CriticPicks-1“The five-star rating is the pinnacle of achievement in our industry,” says Jean Claude Wietzel, general manager of the Four Seasons Resort Maui at Wailea, which was the first Hawaii hotel to earn a five-star rating from Forbes. “The distinction speaks to the resort’s amenities and offerings, but, most important, to the level of service and care that sets us in an elite class of our own on Maui. … But while maintaining five-star and five-diamond status is crucial to the resort’s success, we also consider the TripAdvisor accolades to be a very accurate reflection of the guest experience, delivered from a vast sample size.”

Getting those lofty designations takes a lot of dedicated effort from everyone who works at the hotel, from managers to housekeepers to bartenders.

The staff at Trump spent an entire year working toward achieving the five-star rating from Forbes. It began with reviewing the hundreds of standards provided by the rating service. Then the staff went to work, attending a series of training sessions geared toward reaching those standards before applying them.

One of the most challenging changes, Ingwers says, was adopting what’s called a “luxury language.” It’s about speaking to guests staying at a luxury property in a professional way.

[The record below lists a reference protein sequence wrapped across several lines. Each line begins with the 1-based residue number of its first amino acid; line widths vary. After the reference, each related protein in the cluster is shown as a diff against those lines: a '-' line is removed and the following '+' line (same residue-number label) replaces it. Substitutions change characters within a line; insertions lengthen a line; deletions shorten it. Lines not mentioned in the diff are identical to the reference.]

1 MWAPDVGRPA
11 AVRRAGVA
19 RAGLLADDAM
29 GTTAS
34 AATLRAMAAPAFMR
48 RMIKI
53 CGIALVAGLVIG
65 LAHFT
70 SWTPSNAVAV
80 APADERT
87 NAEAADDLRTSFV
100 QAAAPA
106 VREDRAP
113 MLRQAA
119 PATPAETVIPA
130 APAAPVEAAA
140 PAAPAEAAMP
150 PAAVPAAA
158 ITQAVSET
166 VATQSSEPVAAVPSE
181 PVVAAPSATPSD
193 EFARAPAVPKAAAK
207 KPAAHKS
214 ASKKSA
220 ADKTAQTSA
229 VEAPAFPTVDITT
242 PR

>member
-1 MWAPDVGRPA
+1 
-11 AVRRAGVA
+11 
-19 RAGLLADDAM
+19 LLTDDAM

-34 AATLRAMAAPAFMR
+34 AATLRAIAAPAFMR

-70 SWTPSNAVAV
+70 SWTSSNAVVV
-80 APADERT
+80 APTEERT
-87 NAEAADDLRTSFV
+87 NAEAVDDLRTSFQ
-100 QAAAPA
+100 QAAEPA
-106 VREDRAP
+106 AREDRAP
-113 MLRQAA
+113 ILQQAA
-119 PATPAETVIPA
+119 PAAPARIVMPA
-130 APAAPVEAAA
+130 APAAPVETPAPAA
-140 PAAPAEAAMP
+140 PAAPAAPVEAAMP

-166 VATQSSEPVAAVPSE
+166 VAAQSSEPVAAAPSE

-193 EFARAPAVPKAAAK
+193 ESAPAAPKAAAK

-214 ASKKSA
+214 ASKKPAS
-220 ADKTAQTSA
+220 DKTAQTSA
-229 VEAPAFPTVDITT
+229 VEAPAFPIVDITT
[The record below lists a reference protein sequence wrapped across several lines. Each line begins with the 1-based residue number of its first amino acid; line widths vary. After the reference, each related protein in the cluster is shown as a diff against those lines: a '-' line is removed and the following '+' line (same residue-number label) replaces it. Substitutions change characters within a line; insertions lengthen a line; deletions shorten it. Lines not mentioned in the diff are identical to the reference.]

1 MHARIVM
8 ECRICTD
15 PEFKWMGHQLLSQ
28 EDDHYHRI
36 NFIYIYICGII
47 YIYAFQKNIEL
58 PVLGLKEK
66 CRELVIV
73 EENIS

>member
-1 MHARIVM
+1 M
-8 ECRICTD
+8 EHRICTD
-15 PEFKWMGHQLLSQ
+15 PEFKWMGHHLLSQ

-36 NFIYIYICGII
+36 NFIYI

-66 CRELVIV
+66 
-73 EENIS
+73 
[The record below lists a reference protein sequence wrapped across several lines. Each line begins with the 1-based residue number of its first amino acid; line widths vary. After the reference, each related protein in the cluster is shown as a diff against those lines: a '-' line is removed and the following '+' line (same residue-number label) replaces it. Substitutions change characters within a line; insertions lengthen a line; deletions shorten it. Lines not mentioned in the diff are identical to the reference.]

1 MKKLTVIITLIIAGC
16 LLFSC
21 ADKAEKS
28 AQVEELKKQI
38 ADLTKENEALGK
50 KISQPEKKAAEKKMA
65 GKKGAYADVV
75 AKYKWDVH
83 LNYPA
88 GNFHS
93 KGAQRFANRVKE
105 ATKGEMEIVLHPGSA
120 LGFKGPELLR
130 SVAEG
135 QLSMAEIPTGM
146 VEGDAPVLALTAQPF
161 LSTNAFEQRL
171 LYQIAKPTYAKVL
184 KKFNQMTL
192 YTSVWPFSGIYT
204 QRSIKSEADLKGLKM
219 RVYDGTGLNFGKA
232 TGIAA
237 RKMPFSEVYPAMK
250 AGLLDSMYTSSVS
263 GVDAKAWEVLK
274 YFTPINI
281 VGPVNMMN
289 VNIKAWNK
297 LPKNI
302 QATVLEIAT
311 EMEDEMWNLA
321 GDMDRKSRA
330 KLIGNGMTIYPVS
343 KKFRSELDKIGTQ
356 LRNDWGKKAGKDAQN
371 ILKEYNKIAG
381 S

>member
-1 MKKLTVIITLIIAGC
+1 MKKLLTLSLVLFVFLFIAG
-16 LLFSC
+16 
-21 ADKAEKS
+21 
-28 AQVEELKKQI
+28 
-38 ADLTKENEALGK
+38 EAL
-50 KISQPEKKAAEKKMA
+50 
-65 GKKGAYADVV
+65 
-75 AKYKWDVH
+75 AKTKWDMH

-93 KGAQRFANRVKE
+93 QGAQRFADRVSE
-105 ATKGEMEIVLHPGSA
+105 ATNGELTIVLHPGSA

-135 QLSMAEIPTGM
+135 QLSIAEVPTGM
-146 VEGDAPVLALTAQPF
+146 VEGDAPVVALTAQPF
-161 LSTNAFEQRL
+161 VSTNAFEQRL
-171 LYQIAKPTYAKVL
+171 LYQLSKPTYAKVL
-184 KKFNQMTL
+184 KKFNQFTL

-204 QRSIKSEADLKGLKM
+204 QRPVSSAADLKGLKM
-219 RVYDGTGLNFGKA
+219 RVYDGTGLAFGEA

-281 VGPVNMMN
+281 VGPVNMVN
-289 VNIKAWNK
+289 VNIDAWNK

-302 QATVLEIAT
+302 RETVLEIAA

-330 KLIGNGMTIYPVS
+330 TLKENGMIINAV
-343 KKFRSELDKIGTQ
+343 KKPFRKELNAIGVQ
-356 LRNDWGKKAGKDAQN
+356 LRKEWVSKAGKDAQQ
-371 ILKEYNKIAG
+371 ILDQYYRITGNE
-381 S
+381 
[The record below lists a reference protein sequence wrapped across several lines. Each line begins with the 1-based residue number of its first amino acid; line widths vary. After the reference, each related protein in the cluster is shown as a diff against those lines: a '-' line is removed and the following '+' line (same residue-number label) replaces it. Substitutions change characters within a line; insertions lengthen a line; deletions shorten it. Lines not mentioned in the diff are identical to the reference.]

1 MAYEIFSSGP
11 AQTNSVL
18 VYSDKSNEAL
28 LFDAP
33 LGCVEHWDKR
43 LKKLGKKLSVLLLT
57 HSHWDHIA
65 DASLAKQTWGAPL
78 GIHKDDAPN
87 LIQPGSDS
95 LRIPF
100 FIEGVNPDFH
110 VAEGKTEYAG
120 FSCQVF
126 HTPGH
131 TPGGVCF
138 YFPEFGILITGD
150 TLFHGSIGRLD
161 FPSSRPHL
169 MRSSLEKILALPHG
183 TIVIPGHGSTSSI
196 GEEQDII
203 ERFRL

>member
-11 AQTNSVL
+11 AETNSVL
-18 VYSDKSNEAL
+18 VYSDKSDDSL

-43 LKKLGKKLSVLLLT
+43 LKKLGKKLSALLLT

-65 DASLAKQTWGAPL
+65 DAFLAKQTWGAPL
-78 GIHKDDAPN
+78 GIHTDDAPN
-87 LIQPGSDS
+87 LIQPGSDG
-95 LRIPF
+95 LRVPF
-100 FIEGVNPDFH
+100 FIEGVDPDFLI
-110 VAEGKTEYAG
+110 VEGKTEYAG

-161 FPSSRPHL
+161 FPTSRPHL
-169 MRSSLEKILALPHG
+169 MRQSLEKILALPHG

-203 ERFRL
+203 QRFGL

“It’s a very laid-back, relaxed culture here,” Ingwers says. “But we all had to understand that if (guests are) going to pay $1,000 a night to stay here, they probably would not prefer to be called, ‘You guys.’ ”

The hotels say the feedback they get from Forbes and other rating services is invaluable in showing how they can improve their service and interaction with guests.

“Uncle” Earl Kamakaonaona Regidor is the manager of the Kaupulehu Cultural Center at the Four Seasons Resort Hualalai. Photo: Joshua Fletcher

“Uncle” Earl Kamakaonaona Regidor is the manager of the Kaupulehu Cultural Center at the Four Seasons Resort Hualalai. Photo: Joshua Fletcher

For example, Forbes provided Trump with a detailed 50-page report that analyzed every part of the inspector’s stay. Hotels can get marked down for things like not upselling other menu items on the phone when a guest is calling about room service, not placing coasters down on the table for drinks or not using a guest’s name several times during a single conversation.

“We were surprised at the opportunities we had missed to personalize the exchange with the guest,” Ingwers says. “Out of 15 points of interaction, we may have missed seven and that, to me, is saying we’re doing an OK job, but we’ve got some work to do.”

While it’s not easy to reach this level of excellence, it can often be harder to maintain. One reason is the increased number and diversity of travelers. More families are traveling together than before, requiring a different hotel experience than, say, couples on a honeymoon or executives on business.